For years, Bosniak politics has been instrumentalizing ECtHR decisions by trying to use them as an overture to abolish the constituency of peoples, which is the supreme principle of the BiH Constitution. The obstacle to these hegemonic aspirations is precisely the Ljubić Decision, which cannot be bypassed.
In the negotiations, the Croat parties created about 10 proposals, while the Bosniak parties offered only one proposal at the end of the negotiations. High-ranking SDA member Alma Čolo said it was logical because the changes to the Election Law were "their (Croats') demands".
Thus, the strongest Bosniak party, the SDA, reduces the rule of law and a concrete decision of the BiH Constitutional Court to the „demands“ of certain political actors, as if consistent implementation of all relevant court decisions is not the responsibility of all political actors, including the SDA.
The last attempt to save the democratic imperative of non-discrimination in the election process was made by Croat envoys in the House of Peoples of the BiH Parliamentary Assembly when they proposed amendments to the Election Law on April 22, 2022. Bosniak envoys initially blocked the session and then used a veto mechanism, claiming that the proposal violates the vital national interest of the Bosniak people.
A short note - this was the 14th time (!) that Bosniak envoys used the veto mechanism, while Croat envoys did it only twice.
As expected, the BiH Constitutional Court in the case no. U 14-22 ruled that the Croat proposal to amend the Election Law and the so-called 16 + 1 model for filling the House of Peoples of the Parliament of the BiH Federation are not discriminatory and do not violate the vital national interest of the Bosniak people. All three foreign judges in the BiH Constitutional Court agreed with this assessment.
Although Croat proposals are often maliciously presented to the Bosniak public as anti-democratic, anti-European and "apartheid", the BiH Constitutional Court has made it clear that this is not true. On the contrary, the BiH Constitutional Court legitimized the Croat proposal because it verified it as non-discriminatory.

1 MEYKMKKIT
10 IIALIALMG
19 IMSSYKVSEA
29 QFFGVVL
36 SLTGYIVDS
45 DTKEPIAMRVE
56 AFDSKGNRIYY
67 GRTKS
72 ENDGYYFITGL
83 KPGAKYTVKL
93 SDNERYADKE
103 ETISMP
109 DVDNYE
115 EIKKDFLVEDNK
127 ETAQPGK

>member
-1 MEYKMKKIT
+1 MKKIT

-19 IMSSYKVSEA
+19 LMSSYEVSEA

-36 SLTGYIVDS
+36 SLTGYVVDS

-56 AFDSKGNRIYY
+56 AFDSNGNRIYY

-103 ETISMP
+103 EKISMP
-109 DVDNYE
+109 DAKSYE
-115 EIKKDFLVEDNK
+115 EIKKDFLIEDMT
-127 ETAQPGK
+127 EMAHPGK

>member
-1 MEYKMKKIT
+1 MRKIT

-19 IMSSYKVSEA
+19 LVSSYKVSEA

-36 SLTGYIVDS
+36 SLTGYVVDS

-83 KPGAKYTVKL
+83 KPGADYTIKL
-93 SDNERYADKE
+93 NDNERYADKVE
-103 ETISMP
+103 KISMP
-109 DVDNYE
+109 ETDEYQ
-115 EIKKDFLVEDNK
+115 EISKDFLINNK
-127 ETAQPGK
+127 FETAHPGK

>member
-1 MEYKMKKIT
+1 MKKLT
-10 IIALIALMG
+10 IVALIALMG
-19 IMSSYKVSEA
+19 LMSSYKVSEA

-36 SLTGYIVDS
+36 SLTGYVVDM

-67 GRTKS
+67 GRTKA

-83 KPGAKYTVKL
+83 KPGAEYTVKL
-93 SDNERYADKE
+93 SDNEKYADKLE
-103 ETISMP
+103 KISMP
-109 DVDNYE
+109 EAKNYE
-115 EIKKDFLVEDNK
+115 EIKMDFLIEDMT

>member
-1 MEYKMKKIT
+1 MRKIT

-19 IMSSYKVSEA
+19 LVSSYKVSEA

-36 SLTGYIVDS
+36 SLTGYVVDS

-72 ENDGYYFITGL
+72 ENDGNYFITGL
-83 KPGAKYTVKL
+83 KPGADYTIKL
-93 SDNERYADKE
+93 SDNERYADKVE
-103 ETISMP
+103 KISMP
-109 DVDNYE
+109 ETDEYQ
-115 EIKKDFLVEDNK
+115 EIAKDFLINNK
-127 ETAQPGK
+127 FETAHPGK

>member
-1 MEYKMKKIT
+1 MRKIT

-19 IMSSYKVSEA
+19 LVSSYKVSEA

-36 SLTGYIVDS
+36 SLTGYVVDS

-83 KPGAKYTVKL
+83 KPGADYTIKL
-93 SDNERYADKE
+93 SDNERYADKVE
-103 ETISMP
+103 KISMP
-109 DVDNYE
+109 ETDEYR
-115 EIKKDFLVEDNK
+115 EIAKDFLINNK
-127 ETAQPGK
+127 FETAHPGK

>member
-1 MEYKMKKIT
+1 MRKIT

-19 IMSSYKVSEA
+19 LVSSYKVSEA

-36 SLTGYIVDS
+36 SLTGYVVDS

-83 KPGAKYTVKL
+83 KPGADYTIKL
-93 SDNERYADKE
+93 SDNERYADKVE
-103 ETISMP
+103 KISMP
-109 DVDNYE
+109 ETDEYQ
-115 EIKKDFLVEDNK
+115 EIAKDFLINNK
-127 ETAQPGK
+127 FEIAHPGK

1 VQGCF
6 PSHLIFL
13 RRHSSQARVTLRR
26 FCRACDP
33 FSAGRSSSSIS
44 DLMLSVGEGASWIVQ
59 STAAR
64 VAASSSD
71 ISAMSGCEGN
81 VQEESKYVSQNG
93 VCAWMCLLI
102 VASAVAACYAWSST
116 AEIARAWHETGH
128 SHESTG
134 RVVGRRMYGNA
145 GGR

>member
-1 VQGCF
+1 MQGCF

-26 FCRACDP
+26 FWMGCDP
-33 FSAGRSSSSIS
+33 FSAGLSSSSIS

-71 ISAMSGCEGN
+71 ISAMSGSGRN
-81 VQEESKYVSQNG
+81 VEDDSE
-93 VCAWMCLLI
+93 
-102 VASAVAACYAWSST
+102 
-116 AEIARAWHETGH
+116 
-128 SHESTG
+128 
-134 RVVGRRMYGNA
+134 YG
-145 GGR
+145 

Even this decision of the relevant court was not enough for Bosniak envoys not to try again to block the reform of the Election Law that would eliminate all forms of discrimination in the election process. This is sufficient evidence of the true attitude of the Bosniak political bloc towards the BiH institutions, but also towards the rule of law in general. However, after all the obstructions, the House of Peoples finally adopted Croats' proposal to amend the Election Law.
Unfortunately, Bosniak representatives will most likely block the implementation of the Constitutional Court's decision in the House of Representatives, which will be another glaring example of a violation of the Dayton Peace Agreement, ie Article VI / 5. of the BiH Constitution, according to which the decisions of the Constitutional Court are final and binding.
However, the Decision of the Constitutional Court in case no. U 14-22 prevents the manipulation that the Croat proposal is anti-democratic, so a clear statement of the international community should be sought on this Decision. Given that the Croat proposal has been confirmed as non-discriminatory and verified by the BiH Constitutional Court, the international community should support it.
The support of the international community for the verified proposal to amend the Election Law would facilitate its potential adoption in the House of Representatives, which would finally eliminate all forms of discrimination in the election process in BiH.
On the other hand, ignoring the verified proposal and conducting elections under the anti-Dayton and incomplete Election Law would result in further destabilization and far-reaching consequences for the entire country.
The international community should therefore show consistency, ie support the relevant BiH institutions and its decisions, all with the aim of truly respecting the rule of law and eliminating discrimination in the electoral process.